The Greatest Showman: Personal Growth Version

Greatest Showman

A few months ago my girls went to the movie theater with mom to watch The Greatest Showman, as treat for completing the first half of the school year without any major flaws…neither of them was sent home from school for behavior issues, they always cleaned up their desks, and all assignments were completed on time. How they acted at home was a completely different issue…thankfully it was not part of the contract! I am sort of kidding here as I don’t run a military unit at my house…well, not completely. But a made bed each morning, as well as a clean room and bathroom, and the brushing of teeth and flossing are required daily…even for those below the age of 10.

Look, if a retired Navy Seal Admiral can write a book about making one’s bed each morning, and if Tim Ferris states that it is one of the 5 essential things that should be done to start your day, then I think it is okay to have my kids do it to. And if my friend Todd can do it, so can you (love ya my friend). There is just something about making your bed that gets your day started on the right foot, or maybe it’s the left. Ah, whatever. I am digressing now.

But back to the essence of today’s blog.

Prior to watching the film, numerous people including my wife and children, professed its value to me. At first I figured it was just that my own family wanted me to buy the DVD for them, but I was wrong and my thinking was quite short-sided. From its enchanting entertainment to the life lessons that it brings to the forefront, the movie itself is a blessing to those who seek personal growth. I have read people’s thoughts about the film on-line and there is even a doctor out there who writes a financial blog and who wrote a post titled: 11 Financial Lessons from The Greatest Showman. So perhaps it is not all hype, and the producers, director and screenwriter hit this one out of the park.

The one-liner: It is a musical chronicling the life of P.T. Barnum. The truth is that it is so much more.

What I gleaned from watching this movie: Life is too short to spend it doing something you don’t love, and relationships are what this life is really all about.

Barnum hits rock bottom, losing everything he possesses, but he comes to the realization that only certain things bring us true happiness. He goes on to sing:

“I saw the sun begin to dim and felt that winter wind blow cold. A man learns who is there for him when the glitter fades and the walls won’t hold…I drank champagne with kings and queens, the politicians praised my name. But those are someone else’s dreams, the pitfalls of the man I became. For years and years I chased their cheers, the crazy speed of always needing more. But when I stop and see you here I remember who all this was for. From now on these eyes will not be blinded by the lights. From now on what’s waited til tomorrow starts tonight. Tonight. Let this promise in me start like an anthem in my heart. From now on.”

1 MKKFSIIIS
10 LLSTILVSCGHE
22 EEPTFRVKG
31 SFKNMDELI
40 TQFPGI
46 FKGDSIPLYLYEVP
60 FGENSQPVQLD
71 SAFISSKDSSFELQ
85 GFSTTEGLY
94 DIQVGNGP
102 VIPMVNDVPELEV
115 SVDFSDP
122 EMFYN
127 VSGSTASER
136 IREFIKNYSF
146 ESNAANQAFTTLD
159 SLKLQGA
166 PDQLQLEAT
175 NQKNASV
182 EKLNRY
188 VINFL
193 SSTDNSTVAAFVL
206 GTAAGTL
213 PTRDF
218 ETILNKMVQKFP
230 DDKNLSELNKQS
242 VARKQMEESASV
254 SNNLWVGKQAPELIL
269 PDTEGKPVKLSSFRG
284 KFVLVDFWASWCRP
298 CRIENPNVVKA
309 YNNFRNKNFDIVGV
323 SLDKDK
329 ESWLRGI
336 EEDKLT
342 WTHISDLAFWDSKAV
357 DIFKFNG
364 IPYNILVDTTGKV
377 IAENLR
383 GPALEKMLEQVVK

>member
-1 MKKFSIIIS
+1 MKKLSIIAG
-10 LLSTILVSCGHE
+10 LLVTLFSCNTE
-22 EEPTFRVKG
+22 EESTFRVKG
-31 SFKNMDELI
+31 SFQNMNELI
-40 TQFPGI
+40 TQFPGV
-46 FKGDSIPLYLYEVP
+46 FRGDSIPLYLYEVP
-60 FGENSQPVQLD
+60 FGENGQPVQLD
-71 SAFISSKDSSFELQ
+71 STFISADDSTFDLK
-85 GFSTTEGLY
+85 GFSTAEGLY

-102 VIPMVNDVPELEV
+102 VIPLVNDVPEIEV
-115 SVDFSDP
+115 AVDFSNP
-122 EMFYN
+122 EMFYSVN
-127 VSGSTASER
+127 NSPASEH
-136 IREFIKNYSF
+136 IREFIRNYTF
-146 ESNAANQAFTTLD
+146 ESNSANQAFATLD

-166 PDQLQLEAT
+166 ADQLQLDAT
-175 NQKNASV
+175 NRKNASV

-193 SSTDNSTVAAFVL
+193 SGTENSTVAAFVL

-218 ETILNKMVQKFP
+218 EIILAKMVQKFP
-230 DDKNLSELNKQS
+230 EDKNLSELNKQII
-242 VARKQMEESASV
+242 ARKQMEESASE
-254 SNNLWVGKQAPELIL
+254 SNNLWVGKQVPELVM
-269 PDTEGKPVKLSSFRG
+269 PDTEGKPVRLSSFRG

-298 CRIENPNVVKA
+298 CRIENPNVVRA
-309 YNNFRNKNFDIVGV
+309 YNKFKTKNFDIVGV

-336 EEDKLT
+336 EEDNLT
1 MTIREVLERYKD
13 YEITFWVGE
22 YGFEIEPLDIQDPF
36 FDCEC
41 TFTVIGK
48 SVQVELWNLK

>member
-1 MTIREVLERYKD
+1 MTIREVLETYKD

And if I had to give you a short list of key words/themes that popped up for me while I was watching the film, and that I think we could all learn so much from, I would provide you with this:

  1. Dreaming is good
  2. Posture and etiquette are important
  3. Honesty
  4. Stealing is bad
  5. The sadness that comes with losing a loved one
  6. Giving and being generous
  7. Love
  8. Critics are everywhere
  9. Smile and have a good laugh
  10. Making money and then spending too much of it too quickly
  11. Talent is only one part of the equation
  12. Comfort is the enemy of progress
  13. The Ego
  14. Negotiating to get what you want and need
  15. It is hard to understand wealth and privilege when you are born into it, and blessed are those who remain humble
  16. Celebrating humanity
  17. Feeling sorry for yourself
  18. When you are careless with others, you bring ruin to yourself
  19. Small minded people
  20. Scandal
  21. Providing those around you with a sense of family
  22. Shutting out your own people
  23. Why me?
  24. It will never be enough
  25. “All that is left is friendship, love, and a job I love.”
  26. Passing the baton
  27. Unique persons and curiosities wanted
  28. Wishing for “happiness” forever
  29. Living in a void that no ovation could ever fill
  30. A man’s station is only limited by his imagination


If you have not seen the movie, take some advice from a couple of kids and do so now. I caved in and actually bought it for them at Target the day it came out, and I don’t agree with buying DVDs because they end up just getting shoved on some shelf or in some box. But this was different. I knew we would get our monies worth. The music soundtrack is pretty good too. And not to give too much away, but my favorite scene is in the bar when the two lead male actors sing “The Other Side.” You just have to see it…and really listen to the lyrics…it is simply…awesome.

Thanks for reading the blog today. I hope you have an awesome week.





One thought on “The Greatest Showman: Personal Growth Version”

  1. Hi Jason,
    I’ve been remiss in reading your posts because I have been coaching boy’s HS tennis at Pewaukee HS (made famous by the Watt football brothers). Coaching a Spring sport in Wisconsin is very challenging. We’ve had to cancel or reschedule lots of matches due to the cold, rainy, and last week snowy weather. Bet you miss it!!
    I saw and liked your above mentioned movie, though I didn’t make a list of great ideas I had during it. You’re right to say it was a movie that is more about relationships than show business. It should always serve as a reminder of what’s important in one’s life: our relationships. That doesn’t change with the times.

Leave a Reply